Three things to watch as Kansas football prepares to kick off spring practices

Texas running back Bijan Robinson (5) rumbles ahead for yards against the Kansas defense during the first quarter on Saturday, Nov. 19, 2022 at Memorial Stadium.

With daylight savings, March Madness and warmer weather all on the horizon, it definitely feels like spring is making its way to Lawrence.

On Tuesday, you can add another indicator to that list — the start of spring practices for the Kansas football program.

Just eight weeks removed from playing in its first bowl game in 14 years, Lance Leipold’s squad will kick off their first of 15 spring practices bright and early on Tuesday.

For the most part, the spring schedule will follow a Tuesday-Thursday-Saturday format. There will be no practices during spring break — March 13-17 — and the spring session will wrap up on Friday, April 7 with the newly named Spring Showcase, a final session that will be part spring game, part fan fest.

Kansas is coming off of its most successful season in the post-Mark Mangino era, with the Jayhawks finishing above three wins for the first time since the 2009 season.

On its way to a 6-7 record, Kansas rolled to five consecutive wins to open the 2022 season. That put the Jayhawks on the national map, bringing a national ranking and ESPN’s College GameDay to Lawrence.

The question now is how well Lance Leipold’s program will be able to capitalize on and build on the momentum that last season delivered. Fan interest is at an all-time high again, the KU players are driven, confident and motivated and the new culture under Leipold and his staff seem to be solidly in place.

While the answer to that question won’t be fully available until this fall, when the Jayhawks return to the field, there are a few other questions worth tracking as spring practices get under way.

Here’s a quick look at those:

• How do the newcomers fit in? Given what Kansas lost from last season’s team, which wasn’t a ton but was important, at least a few of the new faces the program brought in this offseason figure to play key roles on next season’s team. That’s particularly true at offensive and defensive line, where KU will look to replace Earl Bostick Jr. at left tackle and nearly all of their defensive linemen, including edge rusher Lonnie Phelps Jr.

Interior linemen Gage Keys (Minnesota) and Devin Phillips (Colorado State) along with edge rushers Patrick Joyner Jr. (Utah State) and Austin Booker (Minnesota) are expected to provide competition and depth on defense. And Wisconsin transfer Logan Brown, as well as Spencer Lovell, of Cal, will do the same up front.

A handful of early enrollees in the 2023 recruiting class also will be going through spring ball for the first time. Included among them is former Free State offensive lineman Calvin Clements. While none of these players will win or lose jobs this spring, their ability to get acclimated with the program, the culture, the playbook and their teammates will be a big part of the spring.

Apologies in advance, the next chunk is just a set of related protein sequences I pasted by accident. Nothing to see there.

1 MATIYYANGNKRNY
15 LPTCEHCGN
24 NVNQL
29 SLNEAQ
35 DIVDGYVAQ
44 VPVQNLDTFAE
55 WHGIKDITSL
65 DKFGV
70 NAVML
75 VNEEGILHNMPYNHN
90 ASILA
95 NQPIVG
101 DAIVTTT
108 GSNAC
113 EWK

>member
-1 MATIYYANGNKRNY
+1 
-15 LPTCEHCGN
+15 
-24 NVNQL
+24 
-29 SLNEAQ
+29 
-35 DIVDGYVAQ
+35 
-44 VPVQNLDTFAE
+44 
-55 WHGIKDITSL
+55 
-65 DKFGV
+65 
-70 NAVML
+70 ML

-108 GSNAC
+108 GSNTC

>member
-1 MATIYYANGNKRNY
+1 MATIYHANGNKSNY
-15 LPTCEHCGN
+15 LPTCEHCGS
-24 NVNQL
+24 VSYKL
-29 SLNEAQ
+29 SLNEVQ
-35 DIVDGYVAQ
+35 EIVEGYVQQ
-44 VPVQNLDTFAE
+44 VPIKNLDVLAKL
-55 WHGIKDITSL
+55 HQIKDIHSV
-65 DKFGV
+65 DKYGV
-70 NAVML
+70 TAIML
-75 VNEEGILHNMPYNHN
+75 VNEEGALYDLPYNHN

• Can the defense make progress? – Taking a step forward on the defensive side of the ball will be critical for Kansas if it wants to compete in the Big 12 Conference next season. While the Jayhawks did win six games and reach a bowl game in 2022, they also lost seven of their last eight games, with many of those losses coming because the defense could not string together enough stops to give the offense a chance to win.

Safety Kenny Logan Jr. will miss spring practice with a shoulder injury, but his absence could actually wind up helping. It will give others in the secondary — especially at safety — the chance to take on more of a leadership role that could pay off big time when the season rolls around. Getting those new defensive linemen key reps will also be an important part of the next several weeks.

KU ranked last in the Big 12 in scoring defense, total defense and rushing defense in 2022 and also was eighth in passing defense and eighth in sacks.

Defensive coordinator Brian Borland is as even-keeled as they come and he stayed steady throughout the 2022 season, believing that the team’s defense was better in Year 2 under Leipold than it was in Year 1, even if that didn’t always show up on Saturdays. Now it’s time for Borland and the players to come together to take another step forward, one that can be seen by fans who show up in the stands on game days.

• QB situation – We all know that Jalon Daniels is KU’s leader and unquestioned starter at the quarterback position. And you can’t say enough about what an advantage it is to have a returning starter at that position, let alone one who is as driven and hungry to improve as Daniels. But there is intrigue at the QB position beyond the talented senior-to-be. In part because of the injuries Daniels has dealt with of late and also because of the return of 2022 back-up Jason Bean.

People have wondered aloud for the past couple of years what Bean might be able to bring to the offense if he’s able to play a position other than quarterback. The only way KU will feel comfortable even tinkering with that idea is if Ethan Vasko can show enough growth and development to hand him the job as Daniels’ primary backup.

Because Daniels doesn’t need all of the reps the way he did a couple of years ago and even last year, when he was fighting for the job, Vasko can be given a longer look and his performance and production can be compared directly to what Bean brings the offense in the same role.

Don’t expect a final decision to be made on this by April 7, but pay attention to what you’re hearing here, especially if you’re interested in seeing if Bean can help this already productive offense become even more dangerous and explosive.


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